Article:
Sunday, 25 November 2012

Anti-discrimination legislation under discussion in Armenia amid discontent of local human rights groups with the Ombudsman office

On the occasion of the International Day of Tolerance, 16th November, PINK Armenia organised a round-table discussion aimed at developing and advocating for anti-discrimination legislation in the Republic of Armenia.
“Armenia has joined and/or ratified all the main international tools to eradicate discrimination. Nevertheless, the problem of discrimination has never been discussed consistently, and there are no effective legal mechanisms to prevent and punish discrimination against individuals. It is important to shape operational mechanisms in this context to prevent discrimination, intolerance and xenophobia, as well as to respond appropriately to such manifestations”, mentioned the head of PINK Mamikon Hovsepyan. (PINK Armenia press release)
Representatives of the Human Rights Defender (Ombudsman) Office informed that they have already prepared a preliminary draft of the anti-discrimination law while stating the necessity and importance of this legislation.

It was bizarre to learn that the Ombudsman’s office has already prepared or in a process of finalising a draft anti-discrimination legislation without consultations with the local NGOs working in the filed. This resulted in heated discussions at the round-table.

As far as I learned, Ombudsman’s office reassured that the draft anti-discrimination law will be inclusive (inclusive of sexual orientation too). However, until I see it, I won’t be certain that this is indeed a comprehensive law. Also, Ombudsman’s office should use the word “consultation” to its full meaning and not just a mere formality.

On the other hand, while welcoming these developments, I have doubts that with the current parliament such legislative initiatives have a chance to pass, unless they are set as precondition by the European Union and European organisations to further develop ties with Armenia.

Saturday, 17 November 2012

Friday, 16 November 2012

Srđan Dragojević, director of Parada: "I didn't know Armenia was so homophobic"

"I can't remember the last time I laughed AND cried so hard in one film." On her blog post Watching Parada and Not in Armenia, Adrineh shares personal impressions of the Serbian film Parada after watching it in one of the European capitals as part of the film festival. Towards the end of the screening, she also managed to exchange few words with the director of Parada.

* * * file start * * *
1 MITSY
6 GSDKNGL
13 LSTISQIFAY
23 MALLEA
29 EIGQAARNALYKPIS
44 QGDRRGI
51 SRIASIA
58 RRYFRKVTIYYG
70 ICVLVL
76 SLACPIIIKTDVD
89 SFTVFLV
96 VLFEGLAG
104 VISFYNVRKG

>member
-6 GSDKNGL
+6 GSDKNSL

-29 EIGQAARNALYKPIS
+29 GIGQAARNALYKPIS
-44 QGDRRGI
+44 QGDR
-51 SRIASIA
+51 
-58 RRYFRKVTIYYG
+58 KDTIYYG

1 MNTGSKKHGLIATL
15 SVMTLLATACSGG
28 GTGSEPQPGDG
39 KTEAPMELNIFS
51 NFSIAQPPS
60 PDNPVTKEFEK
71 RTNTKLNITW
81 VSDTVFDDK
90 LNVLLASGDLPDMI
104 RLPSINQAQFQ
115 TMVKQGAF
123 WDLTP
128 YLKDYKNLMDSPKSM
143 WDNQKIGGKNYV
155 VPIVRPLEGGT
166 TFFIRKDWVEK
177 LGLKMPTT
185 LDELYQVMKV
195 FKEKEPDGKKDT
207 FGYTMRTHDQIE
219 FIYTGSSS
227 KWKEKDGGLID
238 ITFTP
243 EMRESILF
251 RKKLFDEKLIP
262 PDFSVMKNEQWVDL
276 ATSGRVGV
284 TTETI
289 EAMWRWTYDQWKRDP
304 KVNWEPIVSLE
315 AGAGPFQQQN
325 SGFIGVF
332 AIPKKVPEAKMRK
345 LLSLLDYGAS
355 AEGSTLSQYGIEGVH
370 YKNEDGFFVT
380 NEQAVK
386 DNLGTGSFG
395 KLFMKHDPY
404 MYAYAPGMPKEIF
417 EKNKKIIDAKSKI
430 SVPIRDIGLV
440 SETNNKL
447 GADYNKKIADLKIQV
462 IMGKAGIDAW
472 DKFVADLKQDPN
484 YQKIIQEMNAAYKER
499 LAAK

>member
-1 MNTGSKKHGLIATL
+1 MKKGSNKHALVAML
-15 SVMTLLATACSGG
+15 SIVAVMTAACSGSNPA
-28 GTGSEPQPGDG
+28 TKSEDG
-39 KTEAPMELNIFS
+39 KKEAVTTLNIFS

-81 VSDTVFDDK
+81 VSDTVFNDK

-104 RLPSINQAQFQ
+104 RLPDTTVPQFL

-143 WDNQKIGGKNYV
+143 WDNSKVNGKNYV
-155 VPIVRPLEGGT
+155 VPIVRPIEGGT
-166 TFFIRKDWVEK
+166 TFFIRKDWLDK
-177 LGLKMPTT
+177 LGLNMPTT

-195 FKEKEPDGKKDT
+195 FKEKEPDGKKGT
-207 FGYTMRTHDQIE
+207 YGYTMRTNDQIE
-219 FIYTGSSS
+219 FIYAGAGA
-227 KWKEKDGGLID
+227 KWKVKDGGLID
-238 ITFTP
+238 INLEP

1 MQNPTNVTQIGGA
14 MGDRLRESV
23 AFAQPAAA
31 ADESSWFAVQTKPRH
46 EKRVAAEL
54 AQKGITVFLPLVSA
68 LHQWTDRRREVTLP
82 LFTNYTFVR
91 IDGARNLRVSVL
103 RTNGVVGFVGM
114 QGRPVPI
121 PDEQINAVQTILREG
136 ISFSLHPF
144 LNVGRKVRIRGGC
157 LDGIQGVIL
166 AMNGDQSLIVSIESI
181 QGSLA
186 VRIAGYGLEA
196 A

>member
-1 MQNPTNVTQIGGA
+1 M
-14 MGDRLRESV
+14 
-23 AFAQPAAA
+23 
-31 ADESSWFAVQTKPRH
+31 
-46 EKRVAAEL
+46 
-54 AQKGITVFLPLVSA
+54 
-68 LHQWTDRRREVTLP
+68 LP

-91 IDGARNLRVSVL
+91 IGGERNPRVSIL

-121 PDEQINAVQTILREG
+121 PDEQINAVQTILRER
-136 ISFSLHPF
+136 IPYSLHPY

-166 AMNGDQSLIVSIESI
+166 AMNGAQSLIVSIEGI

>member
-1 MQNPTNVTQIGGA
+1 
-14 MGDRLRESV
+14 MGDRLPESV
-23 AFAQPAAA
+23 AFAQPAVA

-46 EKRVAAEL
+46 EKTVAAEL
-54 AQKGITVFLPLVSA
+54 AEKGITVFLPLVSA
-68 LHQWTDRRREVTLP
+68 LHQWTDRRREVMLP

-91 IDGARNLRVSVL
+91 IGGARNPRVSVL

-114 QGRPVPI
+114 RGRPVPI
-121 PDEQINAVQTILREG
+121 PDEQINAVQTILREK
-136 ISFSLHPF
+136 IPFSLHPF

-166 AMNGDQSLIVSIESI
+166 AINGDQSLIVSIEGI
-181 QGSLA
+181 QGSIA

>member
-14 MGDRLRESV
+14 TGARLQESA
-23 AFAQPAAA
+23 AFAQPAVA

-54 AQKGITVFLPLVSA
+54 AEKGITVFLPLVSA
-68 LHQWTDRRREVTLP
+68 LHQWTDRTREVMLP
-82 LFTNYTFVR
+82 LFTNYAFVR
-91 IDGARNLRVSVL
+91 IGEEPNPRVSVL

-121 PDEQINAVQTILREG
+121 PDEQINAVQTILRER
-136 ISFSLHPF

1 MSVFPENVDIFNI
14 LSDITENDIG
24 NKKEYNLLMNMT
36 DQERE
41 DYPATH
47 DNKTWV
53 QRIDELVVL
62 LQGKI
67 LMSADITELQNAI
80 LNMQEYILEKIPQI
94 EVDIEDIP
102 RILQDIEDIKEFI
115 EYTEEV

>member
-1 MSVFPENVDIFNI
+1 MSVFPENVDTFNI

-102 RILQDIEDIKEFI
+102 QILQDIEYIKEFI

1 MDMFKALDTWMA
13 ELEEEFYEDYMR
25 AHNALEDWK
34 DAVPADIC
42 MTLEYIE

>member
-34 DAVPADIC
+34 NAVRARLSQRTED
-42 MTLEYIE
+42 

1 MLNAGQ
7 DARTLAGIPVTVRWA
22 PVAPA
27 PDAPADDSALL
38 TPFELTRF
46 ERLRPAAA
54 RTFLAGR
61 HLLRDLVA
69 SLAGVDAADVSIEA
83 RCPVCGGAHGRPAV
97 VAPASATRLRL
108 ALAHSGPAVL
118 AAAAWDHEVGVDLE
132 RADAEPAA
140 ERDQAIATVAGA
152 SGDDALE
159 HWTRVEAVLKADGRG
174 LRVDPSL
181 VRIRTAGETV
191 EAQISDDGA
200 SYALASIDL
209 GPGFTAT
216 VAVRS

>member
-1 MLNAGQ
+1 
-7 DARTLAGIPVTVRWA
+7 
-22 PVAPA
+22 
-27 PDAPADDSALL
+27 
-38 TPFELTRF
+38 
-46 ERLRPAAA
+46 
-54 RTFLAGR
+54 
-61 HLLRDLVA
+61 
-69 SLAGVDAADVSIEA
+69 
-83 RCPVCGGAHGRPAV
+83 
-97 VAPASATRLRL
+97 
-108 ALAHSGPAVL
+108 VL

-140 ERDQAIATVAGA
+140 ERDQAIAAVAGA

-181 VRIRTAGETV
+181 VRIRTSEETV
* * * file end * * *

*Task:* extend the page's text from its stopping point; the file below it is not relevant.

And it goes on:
[...] The other thing that broke my heart was a sentence uttered by the director, Srđan Dragojević, who I was lucky enough to exchange a few words with after the screening. When I asked him whether he knew that attempts to screen in the film in Armenia were unsuccessful as a result of pressure and protests, he said he knew, but "I didn't know Armenia was so homophobic". He then seemed to liken Armenia to Russia by adding the film will "probably be banned in Russia". Not. good. news. at. all. I tried to explain that things in Armenia had ballooned only in recent years, but I only had two minutes of his time as he was rushing off somewhere else, and I wasn't able to get into any more details. He did mention, however, that German embassies in countries where human rights is an issue were given directives to screen the film. Yes, you read that right: "where human rights is an issue"... [...]
***
For background to the story, read:

Yerevan Press Club, NGOs: Parada film cancellation 'blatant rights violation' and indicator for EU re Armenia commitments

EU head says LGBT people in Armenia are “the most vulnerable” while hatemongers celebrate “victory”... over cancellation of gay rights film screening

Puppets attack Germany embassy and the EU office in Armenia

Wednesday, 14 November 2012

Vladimir Shakhidjanyan: "Is it possible to understand homosexuality?"

Interesting way of "explaining" homosexuality and why gay people should be accepted as equals by society by prominent Russian psychologist of Armenian origin Vladimir Shakhidjanyan.

Just one quote here (RU):
Какая разница, какой ты - голубой, розовый, зелененький, красненький, светленький. Любые цвета хороши, кроме коричневых (коричневый - это фашизм, это скверно), а всё остальное допустимо.
For the rest, watch the video (RU). He questions: "Is it possible to understand homosexuality?" by addressing some of the common prejudices still prevalent in Russia and other ex-Soviet states.


*thanks to K. for the link to the video